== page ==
Ceramic Sculpture
Detailing & Finishing Techniques

Photo-realistic ceramic scupture

A ceramic sculpture of mine called 'English Garden'

Want a closer look? - Click photo then click on the 'enlarge' icon

Clay Sculpting takes on a certain appeal when worked to a high finish.  What I am personally aiming for in a highly detailed piece is to get an almost photo-realistic result.

People often can't make the connection between a lump of clay and the finely detailed finished sculpture. 

The two things seem so far removed it seems impossible. 

That's not the way I see it.

For me it's all about being prepared to not be in a rush for a result. To be determined not to be beaten.  Hard work, solid techniques and dutiful application are required.  The gift is nothing without the  work, so they say.

Page Contents

This page shows the techniques needed to finish a ceramic sculpture to a high degree of detail.

  1. Prep
  2. Sponging
  3. Brushing
  4. Pressing
  5. Sprigging
  6. Hair

1. Prep

The prep is about ensuring the composition is finished in everything apart from the fine detailing (refer to the various other tutorials on this site to find out more about the earlier stages of a clay sculpt). 

Finely worked detailing is a time consuming business.  The last thing you want to do, is to have to do it more than once.

Embark on the fine detailing only if you are REALLY sure of the basic composition (btw, this is much easier said than done; as I know to my great cost!).

The three photos below show the following:-

  • On the left, the composition of the Spanish piece is finished and it is now ready for smoothing and detailing
  • On the right, the Queen sculpt has been smoothed is and ready for the final stages of detailing
  • The third photo underneath shows the 'Queen' piece after the detailing had been applied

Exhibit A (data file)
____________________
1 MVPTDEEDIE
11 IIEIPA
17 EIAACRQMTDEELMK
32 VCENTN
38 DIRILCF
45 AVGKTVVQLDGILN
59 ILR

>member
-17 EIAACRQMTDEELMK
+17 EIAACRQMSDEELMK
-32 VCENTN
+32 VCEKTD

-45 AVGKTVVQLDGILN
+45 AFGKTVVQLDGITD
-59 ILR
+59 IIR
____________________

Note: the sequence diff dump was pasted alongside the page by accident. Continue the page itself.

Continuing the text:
ceramic scupture smoothing
Detailing ceramic sculpture<br><small><small>click icon to enlarge photo further</small></small>
Smoothing, detailing and  sprigging applied

The Queen after applied detailing

2. Sponging


Once the composition is finalised, and there are not going to be any more adjustments to the pose or structure of the piece, now is the time for finishing details to be applied.

The first job is to smooth away the tool marks and roughness with a sponge.

With a sponge and a large bowl of water, working steadily and carefully from top to toe remove tool marks and unevenness with a small sponge 

Points to remember:- 

  • Wring out the sponge often to remove excess clay that builds up
  • Squeeze out excess water well, otherwise the work will get over-wet and become too slushy to work
  • DO NOT sponge the face or other more delicately modeled area of the composition.  Leave this for the fine brushing stage (below)
  • Use tepid/warm water as cold water is not pleasant to work with

Types of sponge to use

No special sponge is required - I have used natural sponges bought from art shops and old bathroom sponges. 

The only requirement is that the sponge does not disintegrate and leave bits on the  clay. 

In potter's shops they sell different types of smoothing sponges on sticks.  These work well, and are good if you can get hold of them, but be wary of pressing too hard and the stick knocking back your ceramic sculpture.

3. Brushing

There are three different stiffnesses of brushes I use for smoothing.  I can't say exactly where to source these brushes as I have always 'acquired' them from the various ceramic factories I work with. 

My advice is to experiment with different brushes until you find what works for you.

Here is the brushing process explained:-

  • The sponge quickly gets the model smooth to a certain degree, but it still does not have the flawless finish needed for my requirements.
  • After the sponge, I use a medium stiffness brush to reach the areas that the sponge couldn't reach and also to fine tune the sponge work further
  • The medium stiffness brush still leaves visible brush marks.
  • Sable brushes are then necessary to get a smooth final polished appearance.
  •  I have various sized sable brushes - for larger and smaller areas.
  • For the face and other delicate areas, I use three different sizes of quill-handled sable ceramic brush depending on the size of the area being smoothed.
  • The smallest and finest is used on the smallest of the facial features like the eyes nose and lips, which obviously needs the most delicate handling.

Quill handled sable brushes used for ceramic smoothing

I have seen these quill-handled brushes sold in art shops as 'watercolour brushes'.  They are described as "Red Sable Quill Brushes".  My guess is they are the same as I use for ceramic sculpture.

After brushing to a fine polish, the piece is then ready for the application of all the very fine details.

4. Pressing